Inflammation and matrix degrading proteases in coronary artery disease

University dissertation from Stockholm : Karolinska Institutet, Department of Clinical Sciences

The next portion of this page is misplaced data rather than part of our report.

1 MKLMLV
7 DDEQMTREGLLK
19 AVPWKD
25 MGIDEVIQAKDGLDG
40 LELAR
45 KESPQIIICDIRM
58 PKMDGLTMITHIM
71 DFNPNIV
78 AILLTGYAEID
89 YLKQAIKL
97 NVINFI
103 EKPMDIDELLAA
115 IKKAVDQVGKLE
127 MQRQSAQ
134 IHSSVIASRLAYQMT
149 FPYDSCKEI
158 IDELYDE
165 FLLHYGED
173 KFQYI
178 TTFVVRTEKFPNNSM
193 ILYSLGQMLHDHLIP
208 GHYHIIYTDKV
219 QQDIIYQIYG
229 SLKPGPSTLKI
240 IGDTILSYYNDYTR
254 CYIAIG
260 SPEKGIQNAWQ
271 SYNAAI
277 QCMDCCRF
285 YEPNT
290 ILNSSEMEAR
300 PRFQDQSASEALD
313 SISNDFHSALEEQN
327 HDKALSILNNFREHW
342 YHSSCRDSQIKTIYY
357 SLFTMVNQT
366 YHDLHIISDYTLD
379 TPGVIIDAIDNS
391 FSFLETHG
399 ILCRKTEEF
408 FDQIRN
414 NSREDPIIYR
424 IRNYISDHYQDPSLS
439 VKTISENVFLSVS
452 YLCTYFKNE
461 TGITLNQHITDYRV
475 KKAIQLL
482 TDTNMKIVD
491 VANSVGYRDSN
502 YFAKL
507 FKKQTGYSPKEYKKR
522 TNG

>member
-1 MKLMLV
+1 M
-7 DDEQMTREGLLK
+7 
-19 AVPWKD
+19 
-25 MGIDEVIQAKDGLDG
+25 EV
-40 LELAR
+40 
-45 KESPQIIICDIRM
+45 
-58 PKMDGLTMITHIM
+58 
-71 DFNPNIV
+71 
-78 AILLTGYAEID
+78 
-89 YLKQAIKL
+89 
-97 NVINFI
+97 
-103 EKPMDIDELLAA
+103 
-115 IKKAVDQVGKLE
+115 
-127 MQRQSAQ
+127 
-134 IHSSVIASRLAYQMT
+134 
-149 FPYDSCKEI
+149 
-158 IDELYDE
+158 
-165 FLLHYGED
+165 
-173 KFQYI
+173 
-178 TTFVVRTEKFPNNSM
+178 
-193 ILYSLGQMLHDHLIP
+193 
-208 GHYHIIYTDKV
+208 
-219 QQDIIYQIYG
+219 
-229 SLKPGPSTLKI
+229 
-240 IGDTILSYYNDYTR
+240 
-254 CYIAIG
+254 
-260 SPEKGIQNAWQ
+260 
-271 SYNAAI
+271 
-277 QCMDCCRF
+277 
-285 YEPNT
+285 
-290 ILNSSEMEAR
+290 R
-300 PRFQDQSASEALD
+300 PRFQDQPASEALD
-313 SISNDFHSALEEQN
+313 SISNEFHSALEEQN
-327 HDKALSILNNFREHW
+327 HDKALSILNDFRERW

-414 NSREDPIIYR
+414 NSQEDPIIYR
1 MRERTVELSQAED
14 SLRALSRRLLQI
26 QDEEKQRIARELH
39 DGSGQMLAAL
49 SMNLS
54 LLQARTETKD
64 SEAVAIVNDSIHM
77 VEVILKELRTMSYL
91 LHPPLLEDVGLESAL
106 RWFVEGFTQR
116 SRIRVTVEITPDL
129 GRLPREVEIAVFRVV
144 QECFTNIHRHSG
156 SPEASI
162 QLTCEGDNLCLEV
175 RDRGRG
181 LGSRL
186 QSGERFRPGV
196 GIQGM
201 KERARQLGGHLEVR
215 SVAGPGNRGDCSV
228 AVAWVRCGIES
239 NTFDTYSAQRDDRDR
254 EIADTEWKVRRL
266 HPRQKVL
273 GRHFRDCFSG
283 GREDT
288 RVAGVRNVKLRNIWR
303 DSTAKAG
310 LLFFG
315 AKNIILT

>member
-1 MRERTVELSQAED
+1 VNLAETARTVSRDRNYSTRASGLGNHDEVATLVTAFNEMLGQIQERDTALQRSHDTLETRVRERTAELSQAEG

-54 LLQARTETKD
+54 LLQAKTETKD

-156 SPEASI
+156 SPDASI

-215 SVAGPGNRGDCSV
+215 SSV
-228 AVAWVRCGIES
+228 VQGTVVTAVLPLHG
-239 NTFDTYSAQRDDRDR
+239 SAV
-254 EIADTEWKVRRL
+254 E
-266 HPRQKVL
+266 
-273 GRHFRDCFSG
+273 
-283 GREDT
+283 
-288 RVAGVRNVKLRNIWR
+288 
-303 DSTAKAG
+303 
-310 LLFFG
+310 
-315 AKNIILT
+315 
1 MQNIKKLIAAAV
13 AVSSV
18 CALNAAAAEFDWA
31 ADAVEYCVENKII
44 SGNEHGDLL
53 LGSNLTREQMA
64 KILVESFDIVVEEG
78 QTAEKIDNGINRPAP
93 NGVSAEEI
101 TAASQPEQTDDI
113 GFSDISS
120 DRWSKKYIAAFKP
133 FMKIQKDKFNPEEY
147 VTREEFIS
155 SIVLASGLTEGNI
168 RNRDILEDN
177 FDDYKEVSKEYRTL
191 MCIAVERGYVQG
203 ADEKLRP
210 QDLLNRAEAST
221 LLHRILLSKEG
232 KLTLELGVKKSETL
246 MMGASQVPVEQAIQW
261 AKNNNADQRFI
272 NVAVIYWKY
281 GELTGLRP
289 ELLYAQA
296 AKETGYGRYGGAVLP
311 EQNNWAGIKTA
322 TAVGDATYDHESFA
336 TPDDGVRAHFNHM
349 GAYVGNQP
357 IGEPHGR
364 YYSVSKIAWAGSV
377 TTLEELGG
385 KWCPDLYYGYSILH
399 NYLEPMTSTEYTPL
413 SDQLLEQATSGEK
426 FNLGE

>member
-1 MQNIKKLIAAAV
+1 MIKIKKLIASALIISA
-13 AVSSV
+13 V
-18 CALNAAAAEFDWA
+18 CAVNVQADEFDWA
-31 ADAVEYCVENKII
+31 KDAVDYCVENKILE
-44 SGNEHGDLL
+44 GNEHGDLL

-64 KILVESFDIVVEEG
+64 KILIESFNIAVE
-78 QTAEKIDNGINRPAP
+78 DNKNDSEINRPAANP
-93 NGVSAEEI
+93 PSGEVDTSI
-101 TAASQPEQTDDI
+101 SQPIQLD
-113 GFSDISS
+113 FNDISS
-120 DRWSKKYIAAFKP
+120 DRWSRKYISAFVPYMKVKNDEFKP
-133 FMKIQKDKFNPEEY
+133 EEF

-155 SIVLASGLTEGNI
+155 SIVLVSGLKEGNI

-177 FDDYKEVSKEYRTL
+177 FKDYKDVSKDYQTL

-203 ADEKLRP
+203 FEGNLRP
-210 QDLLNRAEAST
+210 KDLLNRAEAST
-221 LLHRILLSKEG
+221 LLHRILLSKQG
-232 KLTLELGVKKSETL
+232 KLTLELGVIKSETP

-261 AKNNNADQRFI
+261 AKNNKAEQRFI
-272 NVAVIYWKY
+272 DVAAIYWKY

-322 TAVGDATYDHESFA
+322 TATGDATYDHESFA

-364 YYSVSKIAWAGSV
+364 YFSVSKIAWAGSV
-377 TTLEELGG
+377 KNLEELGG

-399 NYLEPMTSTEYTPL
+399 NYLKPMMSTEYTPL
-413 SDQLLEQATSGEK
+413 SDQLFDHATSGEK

Abstract: Coronary artery disease (CAD) is a major cause of morbidity and death in the world today. The underlying process, atherosclerosis, is caused by lipid accumulation and inflammatory processes within the intimal layer of the vessel wall. Stable CAD is characterized by gradually expanding atherosclerotic plaques that narrow the lumen and, by restricting the blood flow, give rise to ischemic symptoms. Acute coronary syndromes (ACS) are usually caused by vulnerable plaques, which rupture or erode, thus initiating thrombus formation that suddenly impairs the blood flow and may cause acute myocardial infarction (MI). Inflammation is now considered to be an important feature of both atherosclerosis and atherothrombotic complications. Inflammatory cells, such as macrophages, T-cells and mast cells, are present in the atherosclerotic tissue and interact with the cells present in the vascular wall. Matrix metalloproteinases (MMPs), a family of more than 20 zinc- and calcium-dependent proteases, are capable of degrading extracellular matrix components. MMPs are involved in both the expansion of atherosclerotic plaques and the weakening of the fibrous cap, thus contributing to the development of vulnerable plaques. Inflammatory cells are suggested to be the major source of MMPs. The aim of this thesis was to evaluate the roles of MMP-3 and MMP-1 in CAD and MI, and how the expression of these MMPs may be modulated by inflammation. This was addressed by genetic analyses of known and novel polymorphisms in the MMP-3 and MMP-1 genes, biochemical analyses of circulating MMP-3, MMP-1, and various cytokines, and angiographic analyses of the extent and severity of CAD. The individual studies were conducted in three different cohorts: i) the Stockholm Coronary Artery Risk Factor (SCARF) study, a case-control study of 387 postinfarction patients and 387 healthy control persons, ii) 164 patients from the Thrombolysis and REOCclusion (TREOC) study, a longitudinal cohort study of patients with ST-elevation MI, and iii) 1177 patients from the Southampton Atherosclerosis Study (SAS) with significant CAD as assessed by coronary angiography. Scrum MMP-3 concentrations were lower in postinfarction patients compared with control subjects. Also, serum concentrations of MMP-3 were lower in the acute stage of MI (within 48 hours) than at the three months follow-up visit. Plasma MMP-1 concentrations did not differ between postinfarction patients and controls. The MMP-3 -1612 5A/6A promoter polymorphism markedly influenced the serum MMP-3 concentrations in two different cohorts of postinfarction patients and in healthy controls. Serum MMP-3 concentrations increased with the number of 6A-alleles. Furthermore, the serum MMP-3 concentration increased with the number of diseased major coronary arteries, as evaluated by coronary angiography. Women had substantially lower serum MMP-3 concentrations compared with men in the SCARF and the TREOC study cohorts. In addition, plasma MMP-1 concentrations were lower in women in the SCARF study. Studies of the MMP-1 gene revealed a haplotype effect of the MMP-1 -519 A/G and -340 C/T promoter polymorphisms on risk of MI. Compared with the A-519-T-340 haplotype, both the A-519-C-340 and G-519-T-340 haplotypes showed a protective effect against MI whereas the G-519-C-340 haplotype was associated with an increased risk of MI. Functional studies of gene expression demonstrated a lower promoter activity of the A-519-C340 and G-519-T-340 haplotypes than of the A-519-T-340 haplotype. Also, mRNA levels in atherosclerotic plaques were significantly lower in plaques retrieved from carriers of the A-519-C-340 and G-519-T-340 haplotypes than from carriers of the A-519-T-340 haplotype. Plasma concentrations of interleukin-2 (IL-2), IL-6, IL-8, and tumour necrosis factor-alpha were higher in postinfarction patients than in controls. Furthermore, there was a difference between MMP-3 and MMP-1 concentrations as regards their respective correlations with several circulating inflammatory cytokines. Correlations were found for MMP-1, but not for MMP-3. In conclusion, the results presented in this thesis reinforce the novel alternative hypothesis of divergent effects of different MMPs in atherosclerosis and CAD. Inflammation is suggested to exert a stronger influence on MMP-1 than on MMP-3. Reduced MMP-3 concentration seems to be associated with MI, whereas increased concentration may promote progression of stable CAD.

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